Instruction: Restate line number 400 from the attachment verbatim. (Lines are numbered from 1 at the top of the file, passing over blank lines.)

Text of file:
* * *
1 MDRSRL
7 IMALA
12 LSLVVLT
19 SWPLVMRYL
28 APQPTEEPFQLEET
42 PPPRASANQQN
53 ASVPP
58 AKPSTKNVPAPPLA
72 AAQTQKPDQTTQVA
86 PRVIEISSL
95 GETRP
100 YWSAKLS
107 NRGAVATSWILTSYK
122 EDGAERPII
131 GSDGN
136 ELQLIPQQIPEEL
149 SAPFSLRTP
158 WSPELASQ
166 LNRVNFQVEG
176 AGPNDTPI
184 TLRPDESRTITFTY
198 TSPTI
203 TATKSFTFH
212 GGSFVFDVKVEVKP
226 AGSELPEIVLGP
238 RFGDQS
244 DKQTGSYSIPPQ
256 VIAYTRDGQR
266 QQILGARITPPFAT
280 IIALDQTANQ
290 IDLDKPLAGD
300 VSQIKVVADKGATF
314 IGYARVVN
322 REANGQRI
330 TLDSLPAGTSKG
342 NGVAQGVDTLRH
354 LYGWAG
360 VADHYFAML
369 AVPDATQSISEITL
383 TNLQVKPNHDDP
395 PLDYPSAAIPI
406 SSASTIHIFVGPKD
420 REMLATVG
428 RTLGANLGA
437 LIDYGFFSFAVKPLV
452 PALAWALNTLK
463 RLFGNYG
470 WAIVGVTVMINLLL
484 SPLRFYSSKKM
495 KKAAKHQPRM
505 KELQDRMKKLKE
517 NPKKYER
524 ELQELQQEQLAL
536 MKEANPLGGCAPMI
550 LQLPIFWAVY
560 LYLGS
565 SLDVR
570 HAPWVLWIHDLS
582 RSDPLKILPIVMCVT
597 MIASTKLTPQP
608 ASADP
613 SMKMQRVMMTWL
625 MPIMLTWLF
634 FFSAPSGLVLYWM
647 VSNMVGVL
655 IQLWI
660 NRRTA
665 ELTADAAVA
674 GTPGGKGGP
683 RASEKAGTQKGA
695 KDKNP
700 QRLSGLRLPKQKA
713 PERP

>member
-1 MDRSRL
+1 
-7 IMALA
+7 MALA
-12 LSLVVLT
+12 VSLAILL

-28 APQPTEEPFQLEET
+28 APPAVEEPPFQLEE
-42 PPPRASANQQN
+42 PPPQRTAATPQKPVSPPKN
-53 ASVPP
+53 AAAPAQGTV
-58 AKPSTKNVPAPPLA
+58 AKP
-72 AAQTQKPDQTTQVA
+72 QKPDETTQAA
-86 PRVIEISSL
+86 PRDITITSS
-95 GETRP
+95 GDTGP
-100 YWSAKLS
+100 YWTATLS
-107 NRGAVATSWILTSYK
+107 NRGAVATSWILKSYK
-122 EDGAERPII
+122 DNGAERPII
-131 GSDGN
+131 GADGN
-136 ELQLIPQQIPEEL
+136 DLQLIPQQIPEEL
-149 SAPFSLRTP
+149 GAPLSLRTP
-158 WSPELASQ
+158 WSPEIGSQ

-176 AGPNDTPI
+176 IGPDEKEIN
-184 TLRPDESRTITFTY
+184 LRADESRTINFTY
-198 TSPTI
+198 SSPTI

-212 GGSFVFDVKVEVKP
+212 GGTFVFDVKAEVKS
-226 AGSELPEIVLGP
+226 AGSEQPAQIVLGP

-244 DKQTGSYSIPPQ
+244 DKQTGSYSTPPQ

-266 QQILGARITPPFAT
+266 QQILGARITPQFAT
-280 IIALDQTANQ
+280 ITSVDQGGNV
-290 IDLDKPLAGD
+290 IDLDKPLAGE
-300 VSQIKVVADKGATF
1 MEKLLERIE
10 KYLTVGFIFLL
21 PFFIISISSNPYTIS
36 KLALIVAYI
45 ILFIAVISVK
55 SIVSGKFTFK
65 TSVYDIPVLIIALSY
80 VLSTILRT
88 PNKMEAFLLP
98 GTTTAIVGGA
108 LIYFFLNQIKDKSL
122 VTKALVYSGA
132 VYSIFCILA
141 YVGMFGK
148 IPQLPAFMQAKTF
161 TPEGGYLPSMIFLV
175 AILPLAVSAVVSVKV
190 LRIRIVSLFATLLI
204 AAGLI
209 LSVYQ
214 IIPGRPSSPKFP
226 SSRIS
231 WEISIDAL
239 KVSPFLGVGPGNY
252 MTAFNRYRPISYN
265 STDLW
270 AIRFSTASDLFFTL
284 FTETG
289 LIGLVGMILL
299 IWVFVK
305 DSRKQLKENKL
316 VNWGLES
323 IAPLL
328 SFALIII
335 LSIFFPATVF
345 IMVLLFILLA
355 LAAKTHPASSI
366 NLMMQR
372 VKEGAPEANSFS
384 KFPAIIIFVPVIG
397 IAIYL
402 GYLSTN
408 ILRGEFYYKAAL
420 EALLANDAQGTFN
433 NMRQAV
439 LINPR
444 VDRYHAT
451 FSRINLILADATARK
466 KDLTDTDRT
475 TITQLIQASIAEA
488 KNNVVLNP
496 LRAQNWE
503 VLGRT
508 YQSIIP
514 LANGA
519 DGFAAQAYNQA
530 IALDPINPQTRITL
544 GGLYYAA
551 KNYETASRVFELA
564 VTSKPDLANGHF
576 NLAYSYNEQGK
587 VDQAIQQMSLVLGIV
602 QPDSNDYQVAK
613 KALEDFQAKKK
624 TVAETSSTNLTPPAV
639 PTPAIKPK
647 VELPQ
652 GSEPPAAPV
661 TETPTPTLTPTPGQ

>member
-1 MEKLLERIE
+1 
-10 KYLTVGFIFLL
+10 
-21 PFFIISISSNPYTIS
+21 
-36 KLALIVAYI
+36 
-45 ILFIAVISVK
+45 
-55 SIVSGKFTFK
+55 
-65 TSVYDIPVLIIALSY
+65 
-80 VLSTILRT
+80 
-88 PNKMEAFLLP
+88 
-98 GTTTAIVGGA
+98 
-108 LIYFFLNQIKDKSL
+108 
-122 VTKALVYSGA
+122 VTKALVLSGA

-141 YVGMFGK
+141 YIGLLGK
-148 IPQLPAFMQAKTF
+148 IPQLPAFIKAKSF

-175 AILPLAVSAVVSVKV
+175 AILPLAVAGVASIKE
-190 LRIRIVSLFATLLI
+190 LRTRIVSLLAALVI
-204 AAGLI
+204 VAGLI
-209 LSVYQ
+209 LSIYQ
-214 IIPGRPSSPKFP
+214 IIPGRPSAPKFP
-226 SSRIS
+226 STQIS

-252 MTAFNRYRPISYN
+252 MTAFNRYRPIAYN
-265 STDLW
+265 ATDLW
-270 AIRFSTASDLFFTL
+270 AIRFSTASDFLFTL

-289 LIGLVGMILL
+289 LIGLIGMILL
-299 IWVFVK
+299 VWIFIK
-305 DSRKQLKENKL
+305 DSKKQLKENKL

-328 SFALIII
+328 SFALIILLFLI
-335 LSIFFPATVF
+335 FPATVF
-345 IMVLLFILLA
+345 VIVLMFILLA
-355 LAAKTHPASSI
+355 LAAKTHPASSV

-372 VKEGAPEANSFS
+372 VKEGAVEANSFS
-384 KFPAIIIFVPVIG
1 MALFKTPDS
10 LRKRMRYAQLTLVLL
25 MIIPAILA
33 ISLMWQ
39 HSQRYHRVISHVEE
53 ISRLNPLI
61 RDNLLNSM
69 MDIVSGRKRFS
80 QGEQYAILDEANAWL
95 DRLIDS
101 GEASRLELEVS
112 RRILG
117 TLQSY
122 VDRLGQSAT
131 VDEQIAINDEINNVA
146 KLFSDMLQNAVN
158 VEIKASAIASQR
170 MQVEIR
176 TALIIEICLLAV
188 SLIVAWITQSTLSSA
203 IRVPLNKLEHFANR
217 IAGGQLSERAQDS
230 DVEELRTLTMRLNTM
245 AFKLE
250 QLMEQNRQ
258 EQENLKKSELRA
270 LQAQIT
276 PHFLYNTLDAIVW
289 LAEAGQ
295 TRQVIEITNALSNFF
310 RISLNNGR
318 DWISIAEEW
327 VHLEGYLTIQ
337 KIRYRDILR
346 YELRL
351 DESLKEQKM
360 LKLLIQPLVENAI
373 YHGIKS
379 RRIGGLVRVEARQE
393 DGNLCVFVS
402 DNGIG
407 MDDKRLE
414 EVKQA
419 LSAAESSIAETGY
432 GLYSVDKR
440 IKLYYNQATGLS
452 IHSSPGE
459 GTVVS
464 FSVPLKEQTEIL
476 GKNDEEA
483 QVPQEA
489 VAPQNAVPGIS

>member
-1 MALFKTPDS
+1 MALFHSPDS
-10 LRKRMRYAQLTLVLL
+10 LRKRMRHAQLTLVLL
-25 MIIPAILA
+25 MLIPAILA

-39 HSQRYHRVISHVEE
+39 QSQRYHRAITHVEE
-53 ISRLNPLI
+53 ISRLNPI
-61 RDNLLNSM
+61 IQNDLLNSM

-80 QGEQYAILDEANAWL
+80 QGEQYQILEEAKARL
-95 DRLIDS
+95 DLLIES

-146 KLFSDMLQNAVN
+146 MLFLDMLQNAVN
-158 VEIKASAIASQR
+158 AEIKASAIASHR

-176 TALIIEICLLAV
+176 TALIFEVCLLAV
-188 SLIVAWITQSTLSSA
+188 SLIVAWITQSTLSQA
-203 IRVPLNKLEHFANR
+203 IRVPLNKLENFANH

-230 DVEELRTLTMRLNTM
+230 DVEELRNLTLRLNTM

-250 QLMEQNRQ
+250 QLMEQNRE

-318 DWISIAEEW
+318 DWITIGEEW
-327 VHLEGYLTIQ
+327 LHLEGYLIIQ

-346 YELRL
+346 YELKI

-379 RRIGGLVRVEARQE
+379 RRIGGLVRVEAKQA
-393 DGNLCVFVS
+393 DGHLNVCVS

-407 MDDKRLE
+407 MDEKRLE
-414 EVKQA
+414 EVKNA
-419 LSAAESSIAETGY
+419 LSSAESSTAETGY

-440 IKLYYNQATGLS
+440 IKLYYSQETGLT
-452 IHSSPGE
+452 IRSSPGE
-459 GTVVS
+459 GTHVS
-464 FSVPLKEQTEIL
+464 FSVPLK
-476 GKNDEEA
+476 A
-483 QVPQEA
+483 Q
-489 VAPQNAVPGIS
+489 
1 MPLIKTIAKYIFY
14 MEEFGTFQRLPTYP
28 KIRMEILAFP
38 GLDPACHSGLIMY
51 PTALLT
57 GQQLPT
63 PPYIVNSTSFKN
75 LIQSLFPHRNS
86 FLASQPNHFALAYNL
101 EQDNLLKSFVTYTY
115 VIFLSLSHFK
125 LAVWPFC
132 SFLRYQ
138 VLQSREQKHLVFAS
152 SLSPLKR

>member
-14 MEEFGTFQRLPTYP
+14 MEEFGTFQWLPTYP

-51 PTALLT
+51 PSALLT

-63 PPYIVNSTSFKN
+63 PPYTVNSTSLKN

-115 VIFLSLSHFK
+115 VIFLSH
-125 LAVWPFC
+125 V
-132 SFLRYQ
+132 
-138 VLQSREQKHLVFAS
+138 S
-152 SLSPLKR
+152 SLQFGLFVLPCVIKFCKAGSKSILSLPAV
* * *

-132 SFLRYQ